So I made it to Cusco alive and well, survived the 23 hour bus journey with relative ease, and already it’s nearly time for me to lace up my walking boots and inevitably don my waterproof for the much awaited Inca Trail trek. I can’t quite believe this is happening. 

The bus ride was actually very acceptable: comfortable seats and the like, with films to watch (pretty much forcibly as every seat had a speaker blaring directly above it), wifi (for about 2 hours), and meals provided. I say meals – we got a respectable dinner (chips and rice and veg; I will never understand the double carbs thing), but for breakfast we got half a sandwich and some choccy biscuits, and then they seemingly forgot that we were going to be on the bus through lunchtime. But hey ho. It was a nice view out of the window too, once I woke up after the night stint – the Lima leg had been mostly petrol stations and dirt, though I appreciated the sight of a drunk guy sitting with a plastic bucket on his head for no discernible reason. We rolled into the bus station at about 4ish (having been slightly delayed due to roadworks on what looked like it had probably been a landslide) and I cleverly caught a taxi from a little way outside the station, instantly halving the asking price.

I’ll admit I wasn’t that thrilled about the hostel after a couple of hours being there – the girl in charge seemed nice enough if a bit harried (she’d lost the key to somewhere), but the other guests weren’t all that welcoming and all they were doing was playing cards and talking loudly in rapid French. Not ideal. Still, I told myself to focus on the fact that it was 10 soles a night (£2.50) and it paid off in the end: I had a nice chat with a Russian guy called Sergio (who could speak neither Spanish nor particularly good English, amazing), and then a few Scottish guys turned up who were quite a laugh (and who prompted me to get my first fast food of the trip due to food envy). So all in all not a bad first day despite arriving later than I’d have liked and not getting much chance to get out and see it (though I did pop to the cafe down the road to make use of the free wifi and ordered a cafe con leche, which was delivered to me in a pint glass, I kid you not).

Today though I’ve made the most of my time here and really reinforced my first impression that Cusco is my favourite city – in terms of the actual city – that I’ve been to thus far. It’s exactly how I wanted South America to be, is the best way I can think to describe it – all cobbled streets and handcraft markets and plazas and colonial houses. It is beautiful here, and incredibly friendly – it actually really sucks that I’m not spending much time in the city itself; silly inca trail.

I could wax lyrical about the different aspects of exactly why I like it so much all day, but I’m getting up at 4 in the morning tomorrow so I think I’ll save that for another time and just briefly mention what I did today.

I embarked upon my first (I think first ever) free walking tour in the afternoon: it wasn’t your typical tour talking about architecture and history and whatnot (well there was a bit of that), it was more focused on gastronomy and the ‘non-touristic’ side of things – read: we got a lot of free food and drinks. It was definitely worth doing (even though I resent that I was peer pressured into tipping 10 soles: I feel like if it says free it should mean free); there were some nice people in the group – including yet more Germans and Australians, who are pretty much ubiquitous here – and I got to try some alpaca and go to yet another chocolate-related attraction (the cusco branch of the same museum I went to in Lima). I also tried a Pisco Sour for the first time and was pleasantly surprised – at least in comparison to the horrific ‘Peruvian Jaegermeister’ that we tried in another place.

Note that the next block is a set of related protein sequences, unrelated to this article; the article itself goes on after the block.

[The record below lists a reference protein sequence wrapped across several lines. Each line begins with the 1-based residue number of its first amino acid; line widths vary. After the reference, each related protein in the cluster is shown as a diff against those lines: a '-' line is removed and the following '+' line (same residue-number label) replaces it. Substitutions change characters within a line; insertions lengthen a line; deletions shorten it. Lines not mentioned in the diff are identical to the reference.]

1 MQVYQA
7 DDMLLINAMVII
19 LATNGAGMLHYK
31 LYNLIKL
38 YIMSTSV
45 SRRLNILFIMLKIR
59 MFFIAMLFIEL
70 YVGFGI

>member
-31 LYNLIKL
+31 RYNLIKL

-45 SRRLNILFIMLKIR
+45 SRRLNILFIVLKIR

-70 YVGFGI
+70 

A good way to spend a couple of hours anyway. After that I spent a bit of time just wandering round, went to the main artisan market and, crucially, found a place that would charge my camera for me (thank you lord). I’d been debating over what to do about the potentially tricky issue of my camera running out of battery half way up Machu Picchu – it was by no means lacking in charge, but it would have just been to nerve wracking to risk it. Very much satisfied that I didn’t have to.

This evening I had a quick briefing by the tour company for the trek (in my opinion much too focused on the route – as if I’ll remember by tomorrow – and not enough on things like what to bring and how much money I might need) which made it feel very real, and I also met up with Jay who I met in Lima, for dinner, and it was really nice to just have easy conversation and catch up.

It’s been a great day really, but inevitably tomorrow I shall wake up grumpy from lack of sleep or forget something crucial. Fingers crossed all goes well and in four days’ time I’ll be writing about what an incredible time I had and not about how I broke my leg on the first day, for example.

So goodbye for a few days – wish me luck and I’ll see you on the other side (of an actual mountain!)